Iridescence in Black-billed Magpies is fleeting but quite spectacular when you can catch the light just right.
Some of the magpies on Antelope Island have already begun early nesting activities. They’re hanging around nests used in previous years and beginning to refurbish some of them by adding new twigs. Mud to line the interior of the nests will come later (it was all frozen yesterday morning). These activities will slowly increase over the next few weeks.
1/3200, f/8, ISO 400, Canon 7D Mark II, Canon EF 500mm f/4L IS II USM, not baited, set up or called in
I photographed this one yesterday morning as it took off from the top of one of the domed nests on the island. I was happy to get large amounts if iridescence in both the left wing and the tail and the position of the right wing was just about perfect to avoid blocking our view of either one. Good light on those photon-trapping deep blacks of the head and upper torso even gave me some detail there and excellent eye contact and a catch light topped it all off.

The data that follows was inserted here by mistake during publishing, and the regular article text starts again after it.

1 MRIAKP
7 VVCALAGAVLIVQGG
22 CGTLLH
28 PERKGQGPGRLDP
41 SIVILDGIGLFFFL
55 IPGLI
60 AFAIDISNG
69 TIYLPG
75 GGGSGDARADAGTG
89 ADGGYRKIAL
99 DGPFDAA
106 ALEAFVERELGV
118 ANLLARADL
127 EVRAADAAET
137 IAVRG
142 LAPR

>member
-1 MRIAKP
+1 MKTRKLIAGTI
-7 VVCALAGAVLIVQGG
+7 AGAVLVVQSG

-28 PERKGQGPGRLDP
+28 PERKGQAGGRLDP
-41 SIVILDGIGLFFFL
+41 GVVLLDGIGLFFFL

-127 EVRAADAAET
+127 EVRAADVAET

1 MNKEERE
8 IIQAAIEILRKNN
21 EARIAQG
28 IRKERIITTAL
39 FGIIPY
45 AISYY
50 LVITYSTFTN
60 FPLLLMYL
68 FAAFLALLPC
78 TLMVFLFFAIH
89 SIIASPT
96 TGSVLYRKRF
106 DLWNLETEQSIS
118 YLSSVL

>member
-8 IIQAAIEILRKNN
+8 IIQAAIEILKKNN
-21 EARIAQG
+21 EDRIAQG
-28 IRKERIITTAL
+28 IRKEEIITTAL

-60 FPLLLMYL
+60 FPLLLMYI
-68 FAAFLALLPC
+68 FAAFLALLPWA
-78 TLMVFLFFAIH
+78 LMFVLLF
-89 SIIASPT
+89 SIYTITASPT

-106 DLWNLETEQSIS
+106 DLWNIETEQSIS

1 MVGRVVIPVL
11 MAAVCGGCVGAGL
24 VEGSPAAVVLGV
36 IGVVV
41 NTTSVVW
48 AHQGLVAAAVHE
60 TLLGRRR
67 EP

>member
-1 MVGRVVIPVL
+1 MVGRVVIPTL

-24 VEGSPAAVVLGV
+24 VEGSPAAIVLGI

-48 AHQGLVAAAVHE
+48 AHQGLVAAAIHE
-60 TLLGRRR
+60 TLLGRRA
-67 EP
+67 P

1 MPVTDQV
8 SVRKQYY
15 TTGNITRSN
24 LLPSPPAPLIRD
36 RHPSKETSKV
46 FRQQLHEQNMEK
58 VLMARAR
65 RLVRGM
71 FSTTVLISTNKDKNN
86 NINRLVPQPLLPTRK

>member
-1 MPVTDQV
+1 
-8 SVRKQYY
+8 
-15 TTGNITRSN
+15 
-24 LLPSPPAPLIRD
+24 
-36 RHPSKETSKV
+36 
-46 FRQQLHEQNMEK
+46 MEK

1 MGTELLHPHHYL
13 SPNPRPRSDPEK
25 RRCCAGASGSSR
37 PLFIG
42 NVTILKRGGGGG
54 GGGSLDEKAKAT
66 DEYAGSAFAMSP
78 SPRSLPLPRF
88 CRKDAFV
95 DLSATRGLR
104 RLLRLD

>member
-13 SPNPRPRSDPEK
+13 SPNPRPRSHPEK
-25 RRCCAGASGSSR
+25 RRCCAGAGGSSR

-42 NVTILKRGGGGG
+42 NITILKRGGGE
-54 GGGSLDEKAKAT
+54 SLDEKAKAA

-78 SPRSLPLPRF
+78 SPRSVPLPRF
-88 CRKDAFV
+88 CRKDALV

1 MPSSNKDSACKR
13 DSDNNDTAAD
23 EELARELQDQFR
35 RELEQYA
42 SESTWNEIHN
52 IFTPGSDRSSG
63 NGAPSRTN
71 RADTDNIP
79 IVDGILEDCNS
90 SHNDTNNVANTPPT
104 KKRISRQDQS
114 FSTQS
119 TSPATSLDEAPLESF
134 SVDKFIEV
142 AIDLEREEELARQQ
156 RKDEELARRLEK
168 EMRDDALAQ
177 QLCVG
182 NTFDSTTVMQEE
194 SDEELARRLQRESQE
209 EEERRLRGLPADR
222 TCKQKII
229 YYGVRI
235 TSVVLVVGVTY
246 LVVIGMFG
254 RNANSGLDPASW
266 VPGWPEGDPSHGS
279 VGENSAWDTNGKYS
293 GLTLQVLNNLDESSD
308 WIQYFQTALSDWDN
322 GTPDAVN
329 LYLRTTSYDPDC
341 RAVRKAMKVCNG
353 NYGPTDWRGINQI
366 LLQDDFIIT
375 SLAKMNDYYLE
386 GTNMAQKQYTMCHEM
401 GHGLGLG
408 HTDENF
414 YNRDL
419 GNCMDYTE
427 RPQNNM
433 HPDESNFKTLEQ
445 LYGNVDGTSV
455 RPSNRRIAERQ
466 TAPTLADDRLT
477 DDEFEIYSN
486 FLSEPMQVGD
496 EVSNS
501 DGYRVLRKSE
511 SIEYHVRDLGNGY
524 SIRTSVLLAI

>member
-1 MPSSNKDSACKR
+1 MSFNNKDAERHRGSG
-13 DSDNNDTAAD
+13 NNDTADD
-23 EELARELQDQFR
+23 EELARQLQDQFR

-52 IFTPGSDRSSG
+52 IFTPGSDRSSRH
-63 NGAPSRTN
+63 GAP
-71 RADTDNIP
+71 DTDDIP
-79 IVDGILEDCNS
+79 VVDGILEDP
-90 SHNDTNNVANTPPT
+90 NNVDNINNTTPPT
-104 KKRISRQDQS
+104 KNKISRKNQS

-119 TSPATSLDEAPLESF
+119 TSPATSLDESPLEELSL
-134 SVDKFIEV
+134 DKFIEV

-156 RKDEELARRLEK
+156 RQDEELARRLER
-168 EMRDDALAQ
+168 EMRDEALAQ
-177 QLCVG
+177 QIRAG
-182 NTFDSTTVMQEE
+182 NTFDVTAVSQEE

This time of year there’s no greenery on the bushes containing the nests so these settings are never very attractive. Large amounts of color in the magpie, on those relatively rare occasions when I can capture it, helps to compensate for that deficiency.
In my area magpie nest-building is one of the first tangible harbingers of spring and it really perked me up to finally see it. It’s been a very long winter and I’m damned tired of it.
PS – On previous occasions when I’ve posted magpie images with large amounts of iridescence I’ve been asked if I played around with colors or saturation during processing to get it. The answer is no, I don’t do that. All I’ve done with this photo is crop, adjust exposure slightly and sharpen.